Parliament Sitting on 6 August 2018

QUESTION FOR WRITTEN ANSWER


*2121. Mr Melvin Yong Yik Chye: To ask the Minister for Communications and Information (a) what is the projected number of Data Protection Officers (DPO) needed in Singapore for the next five years; (b) what is the current shortfall; and (c) what is the Ministry's plan to train and deploy more DPOs.

Answer: 

Mr Speaker, it is mandatory under the Personal Data Protection Act, or PDPA, for all private-sector organisations to designate one or more individuals as a Data Protection Officer, or DPO. The DPO is responsible for ensuring that the organisation complies with the PDPA.

2 According to a 2018 survey commissioned by the Personal Data Protection Commission, or PDPC, close to 60% of private sector organisations in Singapore have appointed at least one DPO. This represents a six percentage point increase from the previous year. PDPC is studying this issue closely, with a view to increasing both the numbers and capabilities of DPOs.  

3 There are two parts to my Ministry and PDPC’s plan to train and deploy more DPOs. Firstly, we are developing and supporting training programmes for DPOs. For example, since 2014, PDPC has developed an e-learning programme for DPOs to learn about the fundamentals of the PDPA.

4 PDPC is supplementing this by rolling out more advanced training programmes to enhance DPOs’ skills. These include the Professional Conversion Programme for DPOs, which started last month, and the Practitioner Certificate for Personal Data Protection Preparatory Course, which starts in October this year. In addition, PDPC has supported the development of personal data protection-related courses to be taught at the National University of Singapore and Singapore Management University starting this academic year, through which graduates can attain professional, internationally recognised certification.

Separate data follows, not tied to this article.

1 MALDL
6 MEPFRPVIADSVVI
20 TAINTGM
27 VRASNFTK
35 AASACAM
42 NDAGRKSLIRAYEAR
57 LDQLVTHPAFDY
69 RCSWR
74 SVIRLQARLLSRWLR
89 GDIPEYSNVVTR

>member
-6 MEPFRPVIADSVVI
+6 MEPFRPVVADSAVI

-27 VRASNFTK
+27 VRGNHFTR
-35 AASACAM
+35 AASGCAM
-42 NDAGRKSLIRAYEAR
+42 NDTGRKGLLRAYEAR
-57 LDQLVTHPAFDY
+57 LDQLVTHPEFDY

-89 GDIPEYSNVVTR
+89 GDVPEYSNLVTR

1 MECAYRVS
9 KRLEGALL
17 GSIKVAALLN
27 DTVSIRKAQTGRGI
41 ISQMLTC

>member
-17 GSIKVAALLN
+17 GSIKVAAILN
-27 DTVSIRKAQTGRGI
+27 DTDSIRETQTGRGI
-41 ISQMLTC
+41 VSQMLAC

5 The second part of our strategy is to foster a collaborative environment where DPOs can learn best practices. PDPC is making Singapore a training hub for data protection professionals in the region by anchoring data protection-related events here, such as the annual Personal Data Protection Seminar hosted by PDPC. PDPC is also encouraging the formation of more communities of practice, such as AsiaDPO and the Law Society’s Cybersecurity and Data Protection Committee.

6 While we continue to grow and deepen the pool of DPOs, organisations must also do their part by appointing and supporting their DPOs. By doing so, organisations will not just comply with the PDPA, but more importantly, build consumer trust in their ability to use and safeguard personal data responsibly. 

 
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